A new American study published in Pediatrics journal suggests that early talk and interaction with a parent promotes cognitive development in children.
Described as “nothing short of remarkable,” the study found that children who had conversations with their parents early on had better language skills and higher IQ’s a decade later than youngsters who hadn’t:
“These data support the hypothesis that early talk and interaction, particularly during the relatively narrow developmental window of 18 to 24 months of age, can be used to predict school-age language and cognitive outcomes.”
What matters most, says Dr. Furman, is the quality and not the quantity:
“Beyond more directive interactions (for example, “Let go of your brother!”), conversation is about sharing experiences and expressing feelings, and a meaningful conversation requires the parent to be “tuned in” to the child more than anything else…And even in the face of widespread low parental literacy (14% of Americans cannot read, and almost 1 out of 3 [29%] read below a fifth grade level)4 we can emphasize that talking about pictures and making up your own story are ways for toddlers to truly enjoy a book with their parent, and reap later benefits at school age too…”
Also important, the study finds evidence for the effectiveness of early intervention programs:
“With these findings, we underscore the need for effective early intervention programs that support parents in creating an optimal early language learning environment in the home.”
Sounds great, but could this help children with dyslexia?
Dyslexia is a language-based reading disability, which can impact a child’s ability to pronounce words and learn a second language (more about this in my interview with Professor Maggie Snowling). Given that, I wondered if early conversations between parent and child may have benefits for dyslexic children?
The study doesn’t appear to factor in children with learning disabilities. So I went to my go-to expert, Nancy Young, a reading, spelling, writing specialist based in British Columbia. She read the study and responded:
“Undoubtedly conversing with your child early on has benefits. When it comes to reading (a skill needed for academic success), oral language is very important. Conversing with a child builds knowledge of words and the ways they are used in spoken language, extends background knowledge and likely provides all sorts of additional positive effects.”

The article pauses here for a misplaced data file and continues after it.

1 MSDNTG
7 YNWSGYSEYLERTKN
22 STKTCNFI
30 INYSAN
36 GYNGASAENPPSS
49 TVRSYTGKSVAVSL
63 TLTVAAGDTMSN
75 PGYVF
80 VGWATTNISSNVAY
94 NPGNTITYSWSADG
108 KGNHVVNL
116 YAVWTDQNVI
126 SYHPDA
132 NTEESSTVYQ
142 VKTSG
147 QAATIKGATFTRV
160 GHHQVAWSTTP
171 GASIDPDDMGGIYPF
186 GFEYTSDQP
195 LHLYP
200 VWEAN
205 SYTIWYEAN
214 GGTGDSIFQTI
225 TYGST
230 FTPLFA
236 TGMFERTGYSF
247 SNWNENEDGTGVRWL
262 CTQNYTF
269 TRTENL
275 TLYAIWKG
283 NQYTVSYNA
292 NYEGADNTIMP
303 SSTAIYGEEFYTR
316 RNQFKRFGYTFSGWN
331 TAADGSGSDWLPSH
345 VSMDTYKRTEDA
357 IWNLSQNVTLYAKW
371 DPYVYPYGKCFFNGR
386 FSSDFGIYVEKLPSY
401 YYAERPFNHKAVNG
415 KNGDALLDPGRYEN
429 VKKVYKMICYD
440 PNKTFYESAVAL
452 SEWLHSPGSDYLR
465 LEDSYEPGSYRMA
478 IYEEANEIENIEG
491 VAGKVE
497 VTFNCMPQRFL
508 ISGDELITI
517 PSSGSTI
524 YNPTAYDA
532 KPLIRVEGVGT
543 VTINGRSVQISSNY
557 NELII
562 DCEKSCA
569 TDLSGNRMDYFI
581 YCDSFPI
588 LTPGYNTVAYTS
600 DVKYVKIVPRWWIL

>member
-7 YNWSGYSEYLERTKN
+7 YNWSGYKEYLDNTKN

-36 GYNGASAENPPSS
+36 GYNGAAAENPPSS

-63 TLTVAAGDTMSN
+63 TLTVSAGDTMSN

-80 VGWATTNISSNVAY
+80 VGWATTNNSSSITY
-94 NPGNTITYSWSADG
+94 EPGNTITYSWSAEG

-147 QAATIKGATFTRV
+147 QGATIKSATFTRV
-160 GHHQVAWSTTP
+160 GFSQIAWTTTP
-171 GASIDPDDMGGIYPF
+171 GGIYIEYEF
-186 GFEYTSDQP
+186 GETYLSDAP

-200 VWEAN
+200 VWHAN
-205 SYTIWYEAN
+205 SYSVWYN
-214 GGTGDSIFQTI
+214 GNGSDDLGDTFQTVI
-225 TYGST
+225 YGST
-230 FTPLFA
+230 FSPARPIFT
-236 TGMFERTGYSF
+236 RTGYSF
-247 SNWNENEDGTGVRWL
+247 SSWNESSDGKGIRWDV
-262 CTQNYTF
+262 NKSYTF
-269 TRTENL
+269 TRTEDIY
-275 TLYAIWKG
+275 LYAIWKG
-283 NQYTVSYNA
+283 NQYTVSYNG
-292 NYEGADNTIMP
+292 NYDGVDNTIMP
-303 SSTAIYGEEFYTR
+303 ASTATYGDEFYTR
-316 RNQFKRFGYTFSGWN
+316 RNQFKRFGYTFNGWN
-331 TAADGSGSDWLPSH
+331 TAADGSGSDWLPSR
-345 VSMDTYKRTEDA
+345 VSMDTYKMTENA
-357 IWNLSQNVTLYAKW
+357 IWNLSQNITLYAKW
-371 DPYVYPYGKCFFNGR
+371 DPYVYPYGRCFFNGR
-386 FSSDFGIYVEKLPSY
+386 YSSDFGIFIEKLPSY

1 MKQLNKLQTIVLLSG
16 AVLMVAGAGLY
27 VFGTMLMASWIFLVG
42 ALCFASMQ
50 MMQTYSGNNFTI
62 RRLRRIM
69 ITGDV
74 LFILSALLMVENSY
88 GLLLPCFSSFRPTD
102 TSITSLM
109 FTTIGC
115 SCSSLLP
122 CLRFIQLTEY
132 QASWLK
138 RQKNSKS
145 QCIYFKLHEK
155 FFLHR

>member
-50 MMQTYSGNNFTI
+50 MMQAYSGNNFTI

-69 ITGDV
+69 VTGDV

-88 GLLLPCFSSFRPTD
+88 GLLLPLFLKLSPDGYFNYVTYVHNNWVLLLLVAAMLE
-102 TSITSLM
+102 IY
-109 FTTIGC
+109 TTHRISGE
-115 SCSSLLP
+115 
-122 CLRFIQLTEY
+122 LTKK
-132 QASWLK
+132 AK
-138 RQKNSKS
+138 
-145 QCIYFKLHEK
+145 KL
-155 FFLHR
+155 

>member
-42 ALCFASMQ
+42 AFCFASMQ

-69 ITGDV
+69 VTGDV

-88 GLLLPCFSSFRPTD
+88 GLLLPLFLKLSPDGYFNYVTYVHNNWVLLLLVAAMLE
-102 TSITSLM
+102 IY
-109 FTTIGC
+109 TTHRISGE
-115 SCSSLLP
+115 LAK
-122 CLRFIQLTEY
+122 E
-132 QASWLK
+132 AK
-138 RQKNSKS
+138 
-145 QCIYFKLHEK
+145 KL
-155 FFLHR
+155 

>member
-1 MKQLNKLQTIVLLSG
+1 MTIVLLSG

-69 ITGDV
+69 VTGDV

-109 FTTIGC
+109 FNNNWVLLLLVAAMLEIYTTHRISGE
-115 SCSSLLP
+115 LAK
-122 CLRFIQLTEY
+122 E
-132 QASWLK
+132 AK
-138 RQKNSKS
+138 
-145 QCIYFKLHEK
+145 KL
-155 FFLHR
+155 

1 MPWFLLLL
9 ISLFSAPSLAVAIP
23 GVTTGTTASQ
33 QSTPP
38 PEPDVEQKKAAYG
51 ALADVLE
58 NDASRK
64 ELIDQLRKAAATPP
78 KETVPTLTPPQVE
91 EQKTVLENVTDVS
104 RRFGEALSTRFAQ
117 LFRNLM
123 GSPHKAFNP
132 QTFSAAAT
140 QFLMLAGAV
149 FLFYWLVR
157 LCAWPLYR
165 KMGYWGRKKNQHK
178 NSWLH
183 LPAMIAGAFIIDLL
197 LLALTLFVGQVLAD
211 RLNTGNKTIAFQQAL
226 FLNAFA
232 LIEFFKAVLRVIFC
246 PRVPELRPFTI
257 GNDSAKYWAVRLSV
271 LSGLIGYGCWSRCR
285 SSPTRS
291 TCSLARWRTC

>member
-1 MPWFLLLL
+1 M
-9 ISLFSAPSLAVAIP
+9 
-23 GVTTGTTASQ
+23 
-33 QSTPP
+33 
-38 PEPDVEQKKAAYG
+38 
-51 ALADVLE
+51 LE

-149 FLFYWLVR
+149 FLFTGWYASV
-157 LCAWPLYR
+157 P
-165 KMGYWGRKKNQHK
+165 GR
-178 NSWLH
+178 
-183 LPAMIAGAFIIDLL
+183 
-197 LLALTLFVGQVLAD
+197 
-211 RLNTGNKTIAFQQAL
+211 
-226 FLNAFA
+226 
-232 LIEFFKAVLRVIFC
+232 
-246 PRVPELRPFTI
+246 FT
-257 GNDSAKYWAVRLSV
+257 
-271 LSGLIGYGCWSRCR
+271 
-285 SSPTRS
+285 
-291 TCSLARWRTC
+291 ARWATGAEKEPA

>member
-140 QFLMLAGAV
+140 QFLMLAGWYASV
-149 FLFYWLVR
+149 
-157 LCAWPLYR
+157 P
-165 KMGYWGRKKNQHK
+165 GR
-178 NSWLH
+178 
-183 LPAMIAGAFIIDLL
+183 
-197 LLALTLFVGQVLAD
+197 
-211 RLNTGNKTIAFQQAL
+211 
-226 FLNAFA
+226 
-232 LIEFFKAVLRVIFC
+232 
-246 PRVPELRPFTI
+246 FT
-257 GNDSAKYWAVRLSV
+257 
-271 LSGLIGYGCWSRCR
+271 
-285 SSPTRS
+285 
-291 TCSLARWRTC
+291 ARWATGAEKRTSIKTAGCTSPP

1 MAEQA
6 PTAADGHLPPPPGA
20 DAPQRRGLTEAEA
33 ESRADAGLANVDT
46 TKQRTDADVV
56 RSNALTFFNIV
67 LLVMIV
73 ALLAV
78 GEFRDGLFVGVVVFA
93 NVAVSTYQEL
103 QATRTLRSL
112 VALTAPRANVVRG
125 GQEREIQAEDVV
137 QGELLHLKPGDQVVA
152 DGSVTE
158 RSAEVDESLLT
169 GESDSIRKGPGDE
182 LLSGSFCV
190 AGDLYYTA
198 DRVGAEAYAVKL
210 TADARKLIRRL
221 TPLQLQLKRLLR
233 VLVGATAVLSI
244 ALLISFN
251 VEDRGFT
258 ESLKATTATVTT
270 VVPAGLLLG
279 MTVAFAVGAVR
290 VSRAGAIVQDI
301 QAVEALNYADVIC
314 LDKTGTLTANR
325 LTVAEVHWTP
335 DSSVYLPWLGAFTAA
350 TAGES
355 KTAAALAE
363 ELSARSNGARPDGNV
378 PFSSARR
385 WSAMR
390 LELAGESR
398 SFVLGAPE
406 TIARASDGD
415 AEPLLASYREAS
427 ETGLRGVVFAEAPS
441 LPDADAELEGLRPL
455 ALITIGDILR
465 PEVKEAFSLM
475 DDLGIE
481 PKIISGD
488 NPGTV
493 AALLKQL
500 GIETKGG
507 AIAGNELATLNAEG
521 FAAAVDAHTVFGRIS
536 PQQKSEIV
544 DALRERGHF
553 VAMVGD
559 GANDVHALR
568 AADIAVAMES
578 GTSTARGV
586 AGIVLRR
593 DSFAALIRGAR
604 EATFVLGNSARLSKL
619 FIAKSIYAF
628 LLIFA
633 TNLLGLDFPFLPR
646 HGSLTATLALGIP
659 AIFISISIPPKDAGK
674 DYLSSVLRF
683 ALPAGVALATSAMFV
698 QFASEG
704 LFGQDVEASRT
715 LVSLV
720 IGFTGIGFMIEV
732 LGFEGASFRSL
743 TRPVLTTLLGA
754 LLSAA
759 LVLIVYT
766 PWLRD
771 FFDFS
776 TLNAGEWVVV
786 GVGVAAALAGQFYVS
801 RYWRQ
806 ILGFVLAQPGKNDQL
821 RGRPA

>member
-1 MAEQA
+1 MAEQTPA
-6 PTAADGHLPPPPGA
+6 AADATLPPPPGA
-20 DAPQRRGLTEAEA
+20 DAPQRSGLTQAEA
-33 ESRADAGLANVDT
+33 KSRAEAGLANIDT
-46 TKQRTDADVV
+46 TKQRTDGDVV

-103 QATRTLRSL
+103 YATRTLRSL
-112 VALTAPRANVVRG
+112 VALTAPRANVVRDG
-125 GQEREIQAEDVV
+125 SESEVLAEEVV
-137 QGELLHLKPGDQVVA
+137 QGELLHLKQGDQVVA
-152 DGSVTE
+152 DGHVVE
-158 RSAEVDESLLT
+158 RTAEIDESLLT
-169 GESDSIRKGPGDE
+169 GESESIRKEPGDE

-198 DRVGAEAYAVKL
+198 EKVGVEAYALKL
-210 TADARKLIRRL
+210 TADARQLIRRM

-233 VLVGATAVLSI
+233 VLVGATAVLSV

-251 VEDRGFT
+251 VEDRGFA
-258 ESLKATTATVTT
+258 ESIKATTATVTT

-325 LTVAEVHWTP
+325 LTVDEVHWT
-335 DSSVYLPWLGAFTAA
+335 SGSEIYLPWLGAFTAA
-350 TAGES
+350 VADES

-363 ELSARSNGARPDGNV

While this is great news, Nancy cautions that talking to our children won’t, on it’s own, prevent or remediate dyslexia.
“Sounds wonderful–but I caution parents and teachers not to think this is all that is needed. Here are the “Big 5” of learning to read (source: Five from Five):
1. Phonemic awareness
You can see that vocabulary is important, but only one of the “Big 5”. Many children also require systematic and explicit instruction/practice in the other 4 components to learn to read.”
“In my own private practice I worked with countless children whose parents had talked to them–and read to them–extensively since birth (even in utero). Their verbal communication skills looked normal (sometimes advanced for their age) and their background knowledge was extensive. Some had been tested as having an above-average IQ. Yet, they were failing to learn to read. They successfully learned to read when provided with structured literacy instruction, an approach which systematically addresses all areas of the “Big 5.””
Nancy’s right. This is exactly my experience.
I talked (and read) to my daughter from the moment I found out I was pregnant (“hey in there! it’s mom! what’s going on in there?”). When she was born, the talking and reading continued. As she got older, she joined in on the fun: together, we made up funny words and fake languages. We read and made up stories that required lots of word play and silly sounds (most notably, books by Michael Rosen).
Still. She struggled to learn to read (it was structured literacy reading instruction that taught her that).
This study is a welcome twist on the “read to your child every day” meme. It offers an easy and effective way for all parents to help their children–including those with dyslexia–to develop literacy skills. Anyone can do this, anywhere, anytime. You don’t need to spend a dime on books or computer equipment. You don’t need to be highly literate yourself. You just need some time and imagination.
Still, for us parents of dyslexics, it’s important to remember that reading or talking to your child will not prevent them from being dyslexic (sorry! most of us are born that way!).
Why do it then? Chatting with your baby certainly won’t hurt, and it just might help. Beyond literacy, my family has benefited by talking together early and a lot. It’s great fun, builds vocabulary, sparks creativity and imagination, and it’s a bonding experience that lasts a lifetime.
Dyslexic Library read-aloud recommendation
“We’re going on a bear hunt…Swishy swashy Swishy swashy”
Language Experience in the Second Year of Life and Language Outcomes in Late Childhood (Pediatrics, October 2018)
The Power of Conversations with Kids (Dr. Lydia Furman, AAP Journals Blog, September 2018)
Big 5 of learning to read (Five from Five website)